David Anderson’s graduate thesis was a harbinger of a meaningful career to come. It argued that if the homeless were given proper resources, they would not remain displaced over the long term.

As the recently promoted Social Services Supervisor at Urban Pathways’ scattered-site housing programs, David works at the satellite office at 975 Kelly Street in the Bronx, overseeing six Case Managers who work with ninety clients living in apartments throughout the City. The number of clients in his program was doubled from 45, when expanded funding from the NYC Department of Health and Mental Hygiene (DOHMH) allowed Urban Pathways to enroll additional formerly-homeless adults in this program.

David spearheaded this process, interviewing prospective clients — over Zoom, due to COVID-19 restrictions — to determine if they would be successful in this type of program. The criteria: a mental health diagnosis and/or a substance-use disorder, as well as the ability to live with minimal supervision — which is the philosophy behind scattered-site housing. “I look for goal-oriented clients,” says David. “If you dream of performing in the circus, let me know so we can figure out how to get you there.”

This past fall, David was promoted from Program Coordinator at JISH (Justice Involved Supportive Housing: a program that provides funding to scattered site and congregate housing for homeless individuals who have histories of cycling through the criminal justice system) to his current role as Social Services Supervisor. His primary job is to help clients acclimate to their neighborhood and community.

“Our clients in this program are spread out across the City. Before COVID, I liked to go out into the field and interact with them.”

Along with building that relationship with clients, David also likes building relationships with the Case Managers he supervises. “For me, when I meet with my Case Managers, I like to build a safe space for us to have conversations about how they are doing personally, how their clients are doing, and together, how can we improve the client’s stay with Urban Pathways.”

To meet the challenges of the COVID-19 era, David and his team went into overdrive. Instead of meeting with clients in person twice a month, they decided to touch base with clients weekly via FaceTime, Zoom, and phone calls. This proved challenging, since not every client was initially eager to speak with their Case Managers through these methods. The Social Services team devised a rotating wellness team, comprised of staff members who, wearing PPE, agree to enter clients’ apartments for wellness checks.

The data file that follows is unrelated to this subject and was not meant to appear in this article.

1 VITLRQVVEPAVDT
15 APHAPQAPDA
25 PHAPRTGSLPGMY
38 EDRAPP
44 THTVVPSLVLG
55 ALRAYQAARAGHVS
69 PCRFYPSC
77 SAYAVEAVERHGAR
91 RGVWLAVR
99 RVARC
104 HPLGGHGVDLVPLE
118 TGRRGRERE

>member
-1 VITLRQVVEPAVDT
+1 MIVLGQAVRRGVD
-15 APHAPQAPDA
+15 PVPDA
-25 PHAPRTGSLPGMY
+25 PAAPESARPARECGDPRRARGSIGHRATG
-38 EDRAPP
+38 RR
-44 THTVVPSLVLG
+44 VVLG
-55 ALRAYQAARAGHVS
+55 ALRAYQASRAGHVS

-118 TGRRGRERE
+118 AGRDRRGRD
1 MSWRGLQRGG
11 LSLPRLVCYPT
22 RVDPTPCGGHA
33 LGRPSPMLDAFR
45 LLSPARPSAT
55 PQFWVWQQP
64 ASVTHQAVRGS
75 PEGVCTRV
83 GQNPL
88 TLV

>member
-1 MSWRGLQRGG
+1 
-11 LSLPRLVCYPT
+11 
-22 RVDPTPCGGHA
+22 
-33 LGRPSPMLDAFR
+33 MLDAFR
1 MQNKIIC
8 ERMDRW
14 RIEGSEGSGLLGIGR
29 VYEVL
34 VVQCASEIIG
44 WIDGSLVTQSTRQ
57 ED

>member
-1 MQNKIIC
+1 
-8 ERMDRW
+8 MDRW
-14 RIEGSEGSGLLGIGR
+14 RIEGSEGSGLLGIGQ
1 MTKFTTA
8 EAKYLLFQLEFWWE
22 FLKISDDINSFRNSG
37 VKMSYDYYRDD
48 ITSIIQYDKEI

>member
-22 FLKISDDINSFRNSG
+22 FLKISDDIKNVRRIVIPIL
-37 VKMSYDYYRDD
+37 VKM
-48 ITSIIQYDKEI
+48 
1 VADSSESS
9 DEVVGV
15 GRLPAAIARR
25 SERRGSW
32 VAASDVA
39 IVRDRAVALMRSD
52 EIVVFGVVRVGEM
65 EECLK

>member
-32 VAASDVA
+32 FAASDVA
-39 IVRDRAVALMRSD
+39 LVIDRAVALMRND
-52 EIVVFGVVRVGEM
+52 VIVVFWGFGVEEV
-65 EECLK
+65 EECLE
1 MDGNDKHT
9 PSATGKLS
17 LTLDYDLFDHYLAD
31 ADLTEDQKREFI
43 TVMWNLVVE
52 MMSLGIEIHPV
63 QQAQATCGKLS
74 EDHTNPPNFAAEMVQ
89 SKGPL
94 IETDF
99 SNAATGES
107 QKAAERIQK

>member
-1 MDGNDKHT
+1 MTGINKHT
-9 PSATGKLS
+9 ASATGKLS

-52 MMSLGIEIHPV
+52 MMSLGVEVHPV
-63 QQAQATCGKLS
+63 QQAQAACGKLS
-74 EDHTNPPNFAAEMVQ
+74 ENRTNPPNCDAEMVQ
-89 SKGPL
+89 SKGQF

Clients throughout Urban Pathways’ housing programs have struggled with many things this year—isolation, heightened mental-health issues, virus-driven anxiety, the passing of fellow residents—and are appreciative of staff efforts to ameliorate these difficulties. But, according to David, the 45 new clients recently absorbed into his scattered-site program are grateful above all for the shelter afforded them during NYC’s most grueling year in living memory. “They’re amazed that we took them in during this time, when most programs were closing their doors,” he says.

David feels that his perception of his clients is so simple as to be inarguable, yet still difficult for some to absorb. “I want to shout from the mountaintops: our clients matter,” he says.

“Our clients deserve a chance. They don’t want to be homeless.”

He mentions a man he knows with a master’s degree in Shakespearean studies, a man of erudition and achievement felled by a traumatic incident that caused him to become homeless. “Each of our clients is someone’s grandkid, brother, sister, or parent,” says David.

“Each was once someone’s child, cherished for their innocence and humanity and boundless potential.”

They deserve to be cherished again.

By Urban Pathways on February 18, 2021